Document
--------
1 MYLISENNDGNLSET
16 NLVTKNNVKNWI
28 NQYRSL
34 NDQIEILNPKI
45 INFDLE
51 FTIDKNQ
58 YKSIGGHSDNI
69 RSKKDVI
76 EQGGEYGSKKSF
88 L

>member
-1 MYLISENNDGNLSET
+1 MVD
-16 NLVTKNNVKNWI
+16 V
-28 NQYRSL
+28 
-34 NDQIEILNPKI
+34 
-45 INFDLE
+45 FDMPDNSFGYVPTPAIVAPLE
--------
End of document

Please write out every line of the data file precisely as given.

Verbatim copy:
1 MYLISENNDGNLSET
16 NLVTKNNVKNWI
28 NQYRSL
34 NDQIEILNPKI
45 INFDLE
51 FTIDKNQ
58 YKSIGGHSDNI
69 RSKKDVI
76 EQGGEYGSKKSF
88 L

>member
-1 MYLISENNDGNLSET
+1 MVD
-16 NLVTKNNVKNWI
+16 V
-28 NQYRSL
+28 
-34 NDQIEILNPKI
+34 
-45 INFDLE
+45 FDMPDNSFGYVPTPAIVAPLE